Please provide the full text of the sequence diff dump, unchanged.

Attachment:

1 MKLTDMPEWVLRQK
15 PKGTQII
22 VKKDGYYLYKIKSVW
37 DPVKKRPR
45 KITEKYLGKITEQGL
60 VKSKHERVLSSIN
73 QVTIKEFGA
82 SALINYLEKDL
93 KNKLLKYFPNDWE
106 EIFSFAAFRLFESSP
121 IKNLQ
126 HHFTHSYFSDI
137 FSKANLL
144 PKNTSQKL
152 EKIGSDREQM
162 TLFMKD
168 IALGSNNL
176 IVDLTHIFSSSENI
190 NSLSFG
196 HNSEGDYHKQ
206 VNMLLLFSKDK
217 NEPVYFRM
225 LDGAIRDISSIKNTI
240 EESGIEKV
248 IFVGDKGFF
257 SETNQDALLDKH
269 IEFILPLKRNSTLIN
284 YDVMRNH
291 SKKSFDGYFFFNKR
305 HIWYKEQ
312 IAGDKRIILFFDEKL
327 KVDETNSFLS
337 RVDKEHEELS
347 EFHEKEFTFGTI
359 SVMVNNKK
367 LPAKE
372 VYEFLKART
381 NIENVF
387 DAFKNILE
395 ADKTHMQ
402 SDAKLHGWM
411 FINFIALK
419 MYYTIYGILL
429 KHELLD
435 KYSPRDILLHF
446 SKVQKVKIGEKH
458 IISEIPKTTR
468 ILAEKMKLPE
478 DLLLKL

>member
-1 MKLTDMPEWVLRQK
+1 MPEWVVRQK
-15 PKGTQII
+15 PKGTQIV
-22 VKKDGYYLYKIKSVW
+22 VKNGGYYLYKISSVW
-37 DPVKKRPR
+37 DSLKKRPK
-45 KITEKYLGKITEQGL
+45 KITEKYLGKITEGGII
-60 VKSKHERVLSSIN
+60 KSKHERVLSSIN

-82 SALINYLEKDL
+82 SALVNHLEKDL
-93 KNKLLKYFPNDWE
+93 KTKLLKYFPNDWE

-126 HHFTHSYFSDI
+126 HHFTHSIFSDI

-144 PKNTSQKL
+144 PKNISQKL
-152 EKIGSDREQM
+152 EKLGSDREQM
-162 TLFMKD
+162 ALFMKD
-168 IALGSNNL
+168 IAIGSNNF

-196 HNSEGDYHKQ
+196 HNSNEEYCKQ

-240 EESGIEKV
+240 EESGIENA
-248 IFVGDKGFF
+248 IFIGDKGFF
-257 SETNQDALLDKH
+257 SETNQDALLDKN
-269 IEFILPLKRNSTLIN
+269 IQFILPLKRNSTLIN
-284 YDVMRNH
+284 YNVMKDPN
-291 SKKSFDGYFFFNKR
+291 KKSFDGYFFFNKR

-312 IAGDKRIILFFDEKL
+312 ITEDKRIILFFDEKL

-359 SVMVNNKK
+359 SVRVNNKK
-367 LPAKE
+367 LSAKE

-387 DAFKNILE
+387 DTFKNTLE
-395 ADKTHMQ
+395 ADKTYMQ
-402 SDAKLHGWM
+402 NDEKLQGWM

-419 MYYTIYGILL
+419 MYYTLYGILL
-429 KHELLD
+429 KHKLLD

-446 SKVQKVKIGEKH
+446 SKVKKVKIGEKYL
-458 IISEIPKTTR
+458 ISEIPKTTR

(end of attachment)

1 MKLTDMPEWVLRQK
15 PKGTQII
22 VKKDGYYLYKIKSVW
37 DPVKKRPR
45 KITEKYLGKITEQGL
60 VKSKHERVLSSIN
73 QVTIKEFGA
82 SALINYLEKDL
93 KNKLLKYFPNDWE
106 EIFSFAAFRLFESSP
121 IKNLQ
126 HHFTHSYFSDI
137 FSKANLL
144 PKNTSQKL
152 EKIGSDREQM
162 TLFMKD
168 IALGSNNL
176 IVDLTHIFSSSENI
190 NSLSFG
196 HNSEGDYHKQ
206 VNMLLLFSKDK
217 NEPVYFRM
225 LDGAIRDISSIKNTI
240 EESGIEKV
248 IFVGDKGFF
257 SETNQDALLDKH
269 IEFILPLKRNSTLIN
284 YDVMRNH
291 SKKSFDGYFFFNKR
305 HIWYKEQ
312 IAGDKRIILFFDEKL
327 KVDETNSFLS
337 RVDKEHEELS
347 EFHEKEFTFGTI
359 SVMVNNKK
367 LPAKE
372 VYEFLKART
381 NIENVF
387 DAFKNILE
395 ADKTHMQ
402 SDAKLHGWM
411 FINFIALK
419 MYYTIYGILL
429 KHELLD
435 KYSPRDILLHF
446 SKVQKVKIGEKH
458 IISEIPKTTR
468 ILAEKMKLPE
478 DLLLKL

>member
-1 MKLTDMPEWVLRQK
+1 MPEWVVRQK
-15 PKGTQII
+15 PKGTQIV
-22 VKKDGYYLYKIKSVW
+22 VKNGGYYLYKISSVW
-37 DPVKKRPR
+37 DSLKKRPK
-45 KITEKYLGKITEQGL
+45 KITEKYLGKITEGGII
-60 VKSKHERVLSSIN
+60 KSKHERVLSSIN

-82 SALINYLEKDL
+82 SALVNHLEKDL
-93 KNKLLKYFPNDWE
+93 KTKLLKYFPNDWE

-126 HHFTHSYFSDI
+126 HHFTHSIFSDI

-144 PKNTSQKL
+144 PKNISQKL
-152 EKIGSDREQM
+152 EKLGSDREQM
-162 TLFMKD
+162 ALFMKD
-168 IALGSNNL
+168 IAIGSNNF

-196 HNSEGDYHKQ
+196 HNSNEEYCKQ

-240 EESGIEKV
+240 EESGIENA
-248 IFVGDKGFF
+248 IFIGDKGFF
-257 SETNQDALLDKH
+257 SETNQDALLDKN
-269 IEFILPLKRNSTLIN
+269 IQFILPLKRNSTLIN
-284 YDVMRNH
+284 YNVMKDPN
-291 SKKSFDGYFFFNKR
+291 KKSFDGYFFFNKR

-312 IAGDKRIILFFDEKL
+312 ITEDKRIILFFDEKL

-359 SVMVNNKK
+359 SVRVNNKK
-367 LPAKE
+367 LSAKE

-387 DAFKNILE
+387 DTFKNTLE
-395 ADKTHMQ
+395 ADKTYMQ
-402 SDAKLHGWM
+402 NDEKLQGWM

-419 MYYTIYGILL
+419 MYYTLYGILL
-429 KHELLD
+429 KHKLLD

-446 SKVQKVKIGEKH
+446 SKVKKVKIGEKYL
-458 IISEIPKTTR
+458 ISEIPKTTR